Spider-Man: Into the (Live-Action) Spider-Verse – Spoiler Analysis

Spider-Man: Into the (Live-Action) Spider-Verse – Spoiler Analysis

So a movie called Spider-Man: No Way Home came out about a week ago, and I thought I would offer a further examination of the movie that I touched on in my spoiler-free review. So let’s not waste any time and discuss Spider-Man: No Way Home spoilers.

 

Peter Parker is in Spider-Man: No Way Home
Spoiler Alert: Peter Parker is Spider-Man in Spider-Man: No Way Home

 

The entire plot of Spider-Man: No Way Home goes as follows. Everyone knows Peter Parker is Spider-Man, which messes up the lives of his loved ones, and is the reason why Peter turns to Dr. Strange for assistance. Strange creates a spell that accidentally lets the villains of the previous non MCU Spider-Man movies into their universe. Peter feels sympathy for them, which ultimately proves to be a bad idea, as it leads to Aunt May’s demise. The final battle has the two previous actors to play Spider-Man showing up to help Tom Holland save the day and Peter sacrificing his friends memory of him so Dr. Strange can restore the multiverse. The film closes with Peter deciding to stay out of MJs life, plus there’s a disappointing cameo from Tom Hardy’s Venom in the end credits. That’s the plot, let’s go over the specifics and I’ll explain why I think it’s a little absurd that people think this movie deserves to be in the top 10 of IMDb’s top 250 greatest films ever made.

As I stated in my other review, Peter Parker’s secret identity being exposed to the public is an intriguing premise, but my problem with it is they don’t really explore the full potential of this concept. They just go over the surface level stuff, such as Peter becoming an instant celebrity and seeing what comes of that and also Peter being viewed in a different light by people he knows and seeing what comes of that. That’s it, not much meat to chew on here, but rewatching Far From Home, I’ve noted that this is a recurring theme in these MCU Spider-Man movies. These films have never really been interested in exploring Peter’s personal life in a way that hits close to home or allows us to get emotionally involved. This is probably why Uncle Ben is never mentioned until now as they wanted Peter’s personal life in these movies to be more of a platform to insert some wacky comedy and keep the movies as happy go lucky Disney channel approved family films. The worst part of the Peter Parker exposed plotline is how they conclude it. Peter asking Dr. Strange to help erase everyone’s memory of him as Spider-Man just because his friends can’t go to the school they wanted to because of their association with him, is a pretty weak motive to me. There were better options they could have gone with, to make this more compelling, but the film chose the most boring and safe approach, because this Spider-Man is Disney channel approved. At least this wasn’t so distracting that it took me out of the movie, unlike what followed.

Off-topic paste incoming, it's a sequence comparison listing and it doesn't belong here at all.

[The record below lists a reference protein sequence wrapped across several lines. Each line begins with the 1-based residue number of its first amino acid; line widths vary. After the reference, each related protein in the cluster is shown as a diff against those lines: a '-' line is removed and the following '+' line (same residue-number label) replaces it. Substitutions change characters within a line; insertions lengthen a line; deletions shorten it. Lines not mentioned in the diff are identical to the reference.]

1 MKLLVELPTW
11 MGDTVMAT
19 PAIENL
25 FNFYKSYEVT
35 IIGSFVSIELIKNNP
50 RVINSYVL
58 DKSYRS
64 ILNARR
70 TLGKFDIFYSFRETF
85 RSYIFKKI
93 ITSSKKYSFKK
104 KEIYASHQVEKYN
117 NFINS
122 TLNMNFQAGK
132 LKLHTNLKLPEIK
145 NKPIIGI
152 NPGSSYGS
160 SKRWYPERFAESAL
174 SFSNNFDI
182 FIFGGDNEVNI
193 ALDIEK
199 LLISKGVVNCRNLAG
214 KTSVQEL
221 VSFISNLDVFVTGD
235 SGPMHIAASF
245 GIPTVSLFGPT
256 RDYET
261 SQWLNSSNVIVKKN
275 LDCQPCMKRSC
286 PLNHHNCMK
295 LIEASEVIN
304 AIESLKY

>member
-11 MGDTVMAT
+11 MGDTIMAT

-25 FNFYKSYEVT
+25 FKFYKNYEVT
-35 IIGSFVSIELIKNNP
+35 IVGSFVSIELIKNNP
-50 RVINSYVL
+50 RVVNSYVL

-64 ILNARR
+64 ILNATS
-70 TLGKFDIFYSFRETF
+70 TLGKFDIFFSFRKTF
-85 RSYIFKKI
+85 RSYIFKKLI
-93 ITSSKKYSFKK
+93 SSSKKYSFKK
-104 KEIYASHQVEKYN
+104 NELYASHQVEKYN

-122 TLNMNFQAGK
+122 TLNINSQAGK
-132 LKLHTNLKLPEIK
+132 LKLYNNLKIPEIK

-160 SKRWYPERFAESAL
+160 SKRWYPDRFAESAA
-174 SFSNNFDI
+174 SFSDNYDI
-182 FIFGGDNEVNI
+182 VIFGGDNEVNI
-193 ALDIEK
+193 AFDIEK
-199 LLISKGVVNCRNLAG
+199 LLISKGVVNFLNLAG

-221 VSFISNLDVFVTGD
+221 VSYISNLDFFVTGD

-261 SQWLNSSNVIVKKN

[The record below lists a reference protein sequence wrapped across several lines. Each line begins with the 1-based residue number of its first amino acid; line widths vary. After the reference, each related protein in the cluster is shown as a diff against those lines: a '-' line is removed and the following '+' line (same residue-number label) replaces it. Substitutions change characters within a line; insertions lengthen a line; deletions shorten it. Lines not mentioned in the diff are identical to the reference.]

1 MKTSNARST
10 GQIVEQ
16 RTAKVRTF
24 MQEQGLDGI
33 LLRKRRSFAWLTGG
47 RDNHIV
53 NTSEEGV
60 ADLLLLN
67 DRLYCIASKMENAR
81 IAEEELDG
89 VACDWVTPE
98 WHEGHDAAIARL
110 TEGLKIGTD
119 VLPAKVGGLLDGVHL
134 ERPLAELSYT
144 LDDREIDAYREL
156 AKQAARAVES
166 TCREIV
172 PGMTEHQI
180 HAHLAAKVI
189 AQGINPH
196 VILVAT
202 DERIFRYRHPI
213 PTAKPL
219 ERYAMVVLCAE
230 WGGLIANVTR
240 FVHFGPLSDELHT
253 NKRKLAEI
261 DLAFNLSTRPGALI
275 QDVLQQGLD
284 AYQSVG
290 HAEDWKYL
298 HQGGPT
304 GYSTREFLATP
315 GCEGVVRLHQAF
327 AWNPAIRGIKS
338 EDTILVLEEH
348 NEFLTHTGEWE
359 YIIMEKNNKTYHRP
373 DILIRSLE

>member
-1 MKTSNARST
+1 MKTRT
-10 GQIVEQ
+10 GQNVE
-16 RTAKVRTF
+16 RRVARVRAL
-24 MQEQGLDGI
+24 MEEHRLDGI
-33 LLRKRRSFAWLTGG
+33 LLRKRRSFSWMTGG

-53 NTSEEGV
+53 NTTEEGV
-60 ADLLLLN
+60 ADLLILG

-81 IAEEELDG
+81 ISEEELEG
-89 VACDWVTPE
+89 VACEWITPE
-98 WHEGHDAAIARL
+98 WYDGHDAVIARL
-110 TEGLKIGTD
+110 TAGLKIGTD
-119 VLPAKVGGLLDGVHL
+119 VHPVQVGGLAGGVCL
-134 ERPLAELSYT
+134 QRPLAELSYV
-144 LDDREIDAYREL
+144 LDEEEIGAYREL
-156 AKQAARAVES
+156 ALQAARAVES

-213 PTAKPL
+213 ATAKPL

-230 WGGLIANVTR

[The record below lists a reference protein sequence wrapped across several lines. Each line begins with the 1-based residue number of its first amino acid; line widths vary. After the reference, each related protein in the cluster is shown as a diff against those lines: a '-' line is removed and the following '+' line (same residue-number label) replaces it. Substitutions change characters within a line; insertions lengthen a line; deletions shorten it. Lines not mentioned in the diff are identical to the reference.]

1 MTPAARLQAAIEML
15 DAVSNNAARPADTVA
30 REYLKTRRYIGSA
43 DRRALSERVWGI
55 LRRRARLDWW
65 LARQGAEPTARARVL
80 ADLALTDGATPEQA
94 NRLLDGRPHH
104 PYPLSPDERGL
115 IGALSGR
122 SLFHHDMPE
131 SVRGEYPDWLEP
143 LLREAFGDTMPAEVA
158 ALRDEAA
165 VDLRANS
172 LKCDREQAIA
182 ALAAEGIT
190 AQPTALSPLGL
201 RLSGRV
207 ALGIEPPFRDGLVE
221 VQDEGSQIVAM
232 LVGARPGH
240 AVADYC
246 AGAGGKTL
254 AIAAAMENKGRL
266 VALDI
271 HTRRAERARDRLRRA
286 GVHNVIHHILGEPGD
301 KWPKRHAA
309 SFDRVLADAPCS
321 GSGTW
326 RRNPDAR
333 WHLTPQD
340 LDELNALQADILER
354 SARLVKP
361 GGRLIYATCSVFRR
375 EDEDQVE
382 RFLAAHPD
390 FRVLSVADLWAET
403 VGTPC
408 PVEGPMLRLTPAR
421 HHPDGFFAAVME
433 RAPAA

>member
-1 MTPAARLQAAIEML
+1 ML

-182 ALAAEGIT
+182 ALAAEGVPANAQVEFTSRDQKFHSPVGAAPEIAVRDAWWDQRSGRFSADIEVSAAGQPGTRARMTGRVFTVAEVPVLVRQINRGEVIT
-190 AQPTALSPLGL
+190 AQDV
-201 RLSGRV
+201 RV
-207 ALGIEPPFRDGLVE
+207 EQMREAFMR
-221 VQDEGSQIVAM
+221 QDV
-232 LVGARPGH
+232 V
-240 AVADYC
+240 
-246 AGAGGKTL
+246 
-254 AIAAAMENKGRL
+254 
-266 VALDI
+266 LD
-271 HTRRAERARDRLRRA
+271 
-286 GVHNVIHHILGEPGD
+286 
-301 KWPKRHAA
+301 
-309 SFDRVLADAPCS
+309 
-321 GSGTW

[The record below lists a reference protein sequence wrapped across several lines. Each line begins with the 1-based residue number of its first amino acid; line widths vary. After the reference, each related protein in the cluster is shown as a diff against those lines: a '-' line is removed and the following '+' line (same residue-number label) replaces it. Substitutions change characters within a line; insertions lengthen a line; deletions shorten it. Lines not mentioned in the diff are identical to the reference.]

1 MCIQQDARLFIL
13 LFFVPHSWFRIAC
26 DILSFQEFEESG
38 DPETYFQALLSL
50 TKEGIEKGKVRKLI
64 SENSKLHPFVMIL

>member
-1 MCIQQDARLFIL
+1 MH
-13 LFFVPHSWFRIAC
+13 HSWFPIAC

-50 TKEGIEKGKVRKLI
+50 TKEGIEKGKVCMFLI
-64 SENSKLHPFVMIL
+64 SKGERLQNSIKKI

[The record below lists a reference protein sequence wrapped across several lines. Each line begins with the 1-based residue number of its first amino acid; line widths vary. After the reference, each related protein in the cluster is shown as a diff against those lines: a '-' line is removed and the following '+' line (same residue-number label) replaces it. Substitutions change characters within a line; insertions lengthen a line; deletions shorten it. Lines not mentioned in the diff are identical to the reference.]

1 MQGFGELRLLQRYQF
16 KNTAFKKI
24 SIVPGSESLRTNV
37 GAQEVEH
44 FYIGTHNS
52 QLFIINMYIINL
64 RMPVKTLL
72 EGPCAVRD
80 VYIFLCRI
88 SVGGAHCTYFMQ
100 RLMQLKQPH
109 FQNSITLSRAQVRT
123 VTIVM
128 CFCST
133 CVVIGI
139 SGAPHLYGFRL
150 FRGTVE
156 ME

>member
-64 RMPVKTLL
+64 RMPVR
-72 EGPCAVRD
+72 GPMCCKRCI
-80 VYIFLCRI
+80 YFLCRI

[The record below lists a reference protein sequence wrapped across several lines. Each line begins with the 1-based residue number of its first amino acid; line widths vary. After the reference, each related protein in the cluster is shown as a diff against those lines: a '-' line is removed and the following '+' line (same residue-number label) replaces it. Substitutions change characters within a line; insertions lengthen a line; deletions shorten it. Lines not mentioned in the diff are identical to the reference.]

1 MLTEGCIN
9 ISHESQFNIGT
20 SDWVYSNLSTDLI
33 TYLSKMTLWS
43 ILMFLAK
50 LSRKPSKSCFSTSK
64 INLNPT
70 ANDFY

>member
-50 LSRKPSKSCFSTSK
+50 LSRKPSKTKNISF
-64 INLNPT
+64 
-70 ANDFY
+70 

They're here!
Send in the Villains

 

I guess I should talk about that multiverse storyline. The Dr. Strange and Peter stuff is great, I love their back and forwards mutual friendship turned rivalry throughout the movie. Their fight scene is probably the best one in the movie, as they go back to that Inception universe from Strange’s own movie. Then we’re up to the point where the villains start rolling in, and Strange needs them all gathered up so he can send them all back to their universe. Seeing villains like Doc Ock, Willem Dafoe’s Goblin and Jamie Foxx’s complete 180 Electro playing off each other and even interacting with Peter and his friends was amazing in a way that made me feel like a giddy kid seeing childhood fantasies come true. Every one of these scenes is worth the price of admission on its own, but despite how good it is, there are cons to being too accurate to these fantasies. In my other review I compared the fan service stuff to the far superior Spider-Man: Into the Spider-Verse. For example, Spider-Verse references the infamous emo Peter dance from Spider-Man 3, in the least distracting pull me out of the movie way possible as just a quick visual gag that is a part of a string of equally funny jokes in one of the film’s Spider-Man origin stories. Completely inconsequential to the story, but it’s still funny to those who aren’t aware of the reference while also enhancing a Spider-Man fan’s experience in the process. While in No Way Home they would go on long tangents to tell me how ridiculously similar Electro and Sandman’s origin stories are and how dumb a villain the Lizard was in the first Amazing Spider-Man movie. While I do enjoy this stuff, it comes at the cost of my investment, because the film is battling between trying to be a dramatic conclusion to a trilogy, while also being a spoof movie at the same time, and the writing doesn’t back up both avenues. (A quick note, it gets worse when the other Spider-Men show up.)